Market Eye: Frozen Assets

The frigid weather is upon Anchorage, but everything else about the DMA is hot

Why This Matters

What’s Working in Anchorage

Fixing the former KIMO was nothing short of an extreme makeover. Early last year, the owners changed the call letters to KYUR, a play on the “Your Alaska Link” branding shared by KYUR, KATN Fairbanks and KJUD Juneau, all ABC affiliates, and their website. (Station braintrust initially considered “KYAL”, but felt “YAL” sounded a bit too Southern.)

The station went HD in September 2010 to coincide with a major Alaska happening—Bristol Palin’s appearance on Dancing With the Stars. The station used to have seven people in the newsroom, said Scott Centers, COO of Coastal Television, which operates KYUR; now it has 20. What was 12 hours of news a week is now 30.

Next month, KYUR debuts a 10 p.m. news and what Centers called “stories of special interest,” airing out of a new downtown studio. “We’ve had a good start,” he said. “It takes good quality people and it takes money.” —MM

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The mercury may be fighting to climb above zero, but things are heating
up in the Anchorage, Alaska, television world. The CBS affiliate is being
acquired. The ABC affiliate has a new news strategy and call letters. And
the annual state legislature session is poised to begin in capital Juneau,
about 850 miles away, giving the TV newsrooms plenty to cover.

Through it all, KTUU thrives. Andy MacLeod, president
and general manager, is taking the shakeups at the
competition in stride. “Any time there’s change in the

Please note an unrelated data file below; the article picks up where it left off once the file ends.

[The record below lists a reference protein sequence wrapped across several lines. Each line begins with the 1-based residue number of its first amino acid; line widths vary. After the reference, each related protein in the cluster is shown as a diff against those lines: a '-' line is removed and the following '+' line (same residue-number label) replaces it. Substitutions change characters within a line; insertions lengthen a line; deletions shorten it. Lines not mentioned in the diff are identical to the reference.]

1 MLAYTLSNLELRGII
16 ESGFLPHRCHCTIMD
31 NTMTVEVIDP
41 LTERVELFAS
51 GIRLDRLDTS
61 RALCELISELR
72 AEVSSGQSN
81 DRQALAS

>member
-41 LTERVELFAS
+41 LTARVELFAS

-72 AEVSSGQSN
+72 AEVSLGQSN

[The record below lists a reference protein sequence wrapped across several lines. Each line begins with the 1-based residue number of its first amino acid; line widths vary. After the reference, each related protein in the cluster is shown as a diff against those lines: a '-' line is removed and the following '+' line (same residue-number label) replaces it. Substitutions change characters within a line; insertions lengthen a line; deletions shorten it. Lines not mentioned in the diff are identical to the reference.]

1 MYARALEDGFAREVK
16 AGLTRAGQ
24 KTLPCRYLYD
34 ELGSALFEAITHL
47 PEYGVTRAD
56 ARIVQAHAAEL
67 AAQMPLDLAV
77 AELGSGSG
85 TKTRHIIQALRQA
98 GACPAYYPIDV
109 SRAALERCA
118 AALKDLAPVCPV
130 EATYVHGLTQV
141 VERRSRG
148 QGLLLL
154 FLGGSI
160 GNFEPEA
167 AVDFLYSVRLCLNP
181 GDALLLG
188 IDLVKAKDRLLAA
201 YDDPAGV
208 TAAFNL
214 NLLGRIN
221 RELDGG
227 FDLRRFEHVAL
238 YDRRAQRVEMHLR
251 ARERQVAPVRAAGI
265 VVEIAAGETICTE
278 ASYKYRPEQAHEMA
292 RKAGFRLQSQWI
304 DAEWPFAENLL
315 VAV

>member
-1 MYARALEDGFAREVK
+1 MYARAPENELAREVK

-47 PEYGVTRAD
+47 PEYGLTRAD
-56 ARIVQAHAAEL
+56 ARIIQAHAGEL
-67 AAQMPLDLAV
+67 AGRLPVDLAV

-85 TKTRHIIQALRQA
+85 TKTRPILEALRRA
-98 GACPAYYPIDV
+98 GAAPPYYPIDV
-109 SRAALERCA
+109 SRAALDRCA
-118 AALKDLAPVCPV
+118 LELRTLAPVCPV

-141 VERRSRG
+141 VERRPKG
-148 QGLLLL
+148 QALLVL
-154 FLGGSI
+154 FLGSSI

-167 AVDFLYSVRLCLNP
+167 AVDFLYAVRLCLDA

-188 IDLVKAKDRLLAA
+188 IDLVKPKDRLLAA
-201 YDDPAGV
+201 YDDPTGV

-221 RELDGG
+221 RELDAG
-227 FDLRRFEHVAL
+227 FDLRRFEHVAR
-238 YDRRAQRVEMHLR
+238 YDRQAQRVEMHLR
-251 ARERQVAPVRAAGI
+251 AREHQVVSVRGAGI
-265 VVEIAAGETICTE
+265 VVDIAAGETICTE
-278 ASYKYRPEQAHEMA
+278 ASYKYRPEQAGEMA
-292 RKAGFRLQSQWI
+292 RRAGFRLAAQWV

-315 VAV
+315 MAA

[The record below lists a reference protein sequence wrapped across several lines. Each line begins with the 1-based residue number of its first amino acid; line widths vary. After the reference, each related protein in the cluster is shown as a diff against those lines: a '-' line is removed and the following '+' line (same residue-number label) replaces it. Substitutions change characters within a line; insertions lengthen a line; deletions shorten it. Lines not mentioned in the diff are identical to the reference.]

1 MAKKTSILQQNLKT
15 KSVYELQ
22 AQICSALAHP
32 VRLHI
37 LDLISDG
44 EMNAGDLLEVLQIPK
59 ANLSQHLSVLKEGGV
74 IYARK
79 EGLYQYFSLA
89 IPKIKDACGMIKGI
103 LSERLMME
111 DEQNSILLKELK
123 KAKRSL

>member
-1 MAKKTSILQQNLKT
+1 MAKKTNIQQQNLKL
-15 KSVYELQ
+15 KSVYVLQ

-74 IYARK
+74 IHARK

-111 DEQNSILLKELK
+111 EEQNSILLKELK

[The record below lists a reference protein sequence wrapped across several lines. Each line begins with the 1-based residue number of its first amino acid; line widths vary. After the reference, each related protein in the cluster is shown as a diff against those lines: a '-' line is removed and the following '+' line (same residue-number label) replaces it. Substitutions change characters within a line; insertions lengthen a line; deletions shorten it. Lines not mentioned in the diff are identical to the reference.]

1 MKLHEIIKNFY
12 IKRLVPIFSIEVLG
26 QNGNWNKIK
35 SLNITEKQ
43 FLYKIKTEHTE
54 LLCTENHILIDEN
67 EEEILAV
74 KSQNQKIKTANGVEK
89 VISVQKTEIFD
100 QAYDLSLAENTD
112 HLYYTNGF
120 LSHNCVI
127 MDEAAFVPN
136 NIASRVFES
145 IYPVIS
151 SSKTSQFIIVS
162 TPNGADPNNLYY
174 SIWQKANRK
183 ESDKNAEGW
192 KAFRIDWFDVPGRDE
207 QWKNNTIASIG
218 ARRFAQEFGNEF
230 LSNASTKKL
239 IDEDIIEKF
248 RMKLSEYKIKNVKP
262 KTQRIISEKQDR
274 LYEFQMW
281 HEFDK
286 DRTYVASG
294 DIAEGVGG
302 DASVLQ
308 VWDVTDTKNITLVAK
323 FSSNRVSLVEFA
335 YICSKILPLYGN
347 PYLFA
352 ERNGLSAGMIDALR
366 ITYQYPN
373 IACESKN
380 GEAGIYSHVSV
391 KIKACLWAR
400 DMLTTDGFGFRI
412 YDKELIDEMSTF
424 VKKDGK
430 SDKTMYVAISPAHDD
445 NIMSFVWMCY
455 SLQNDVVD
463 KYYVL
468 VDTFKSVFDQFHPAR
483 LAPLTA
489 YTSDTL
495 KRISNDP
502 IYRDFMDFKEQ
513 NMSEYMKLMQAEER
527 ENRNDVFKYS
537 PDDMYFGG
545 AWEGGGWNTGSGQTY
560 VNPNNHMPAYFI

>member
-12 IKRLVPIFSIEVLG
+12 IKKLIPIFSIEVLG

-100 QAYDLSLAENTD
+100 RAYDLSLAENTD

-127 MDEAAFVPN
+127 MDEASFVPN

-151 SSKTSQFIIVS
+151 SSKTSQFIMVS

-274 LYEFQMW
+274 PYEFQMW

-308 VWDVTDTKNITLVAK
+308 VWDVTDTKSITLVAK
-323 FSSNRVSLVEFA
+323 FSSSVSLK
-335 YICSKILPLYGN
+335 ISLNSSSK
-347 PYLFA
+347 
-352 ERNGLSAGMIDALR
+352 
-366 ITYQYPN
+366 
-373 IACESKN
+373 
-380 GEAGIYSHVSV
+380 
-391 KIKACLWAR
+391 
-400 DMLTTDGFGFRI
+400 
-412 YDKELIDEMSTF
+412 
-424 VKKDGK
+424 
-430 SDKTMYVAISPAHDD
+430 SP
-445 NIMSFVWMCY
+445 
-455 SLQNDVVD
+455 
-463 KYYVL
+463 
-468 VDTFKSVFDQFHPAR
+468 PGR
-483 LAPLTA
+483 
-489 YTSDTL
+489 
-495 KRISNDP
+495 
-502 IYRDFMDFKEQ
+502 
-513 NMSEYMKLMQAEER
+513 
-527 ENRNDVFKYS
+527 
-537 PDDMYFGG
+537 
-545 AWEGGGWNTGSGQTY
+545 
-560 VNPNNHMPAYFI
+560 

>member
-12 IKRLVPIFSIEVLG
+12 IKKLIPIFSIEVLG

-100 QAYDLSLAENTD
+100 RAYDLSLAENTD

marketplace, there’s some concern,” he said. “But more
competition makes things better, and we see a rising
tide lifting all boats.”

MacLeod was named GM last year after joining the
station in 1983. “We’ve seen it before,” he said of the
shifting dynamics. “We’ll see it again.”

In mid-November, Denali Media Holdings, a subsidiary
of Alaska telecommunications giant General Communication
Inc. (GCI), agreed to acquire KTVA Anchorage, along
with NBC affiliates KATH Juneau and KSCT Sitka, from
Alaska Broadcasting Company/Media News Group. Ron
Duncan, GCI president, spoke at the time of transforming
the stations into “an entertainment leader unparalleled”
across the state. “We look at these purchases as the first
step toward providing a new statewide platform for news
and information,” he added, “as well as providing unique
content and value for GCI’s video subscribers.”

The deal awaits regulatory approval, which is expected
to come in the first quarter.

CBS affiliate KTVA looks to grab some of longtime
leader KTUU’s special sauce; John Tracy, former 20-year
news director at KTUU, was named a consultant in the
rebuilding of the acquired stations’ news departments.
GCI spokesperson David Morris referred to Tracy as “the
Walter Cronkite of Alaska news,” and said priorities at
KTVA include local HD, a new studio and potential programming
synergies with the new parent, such as newscasts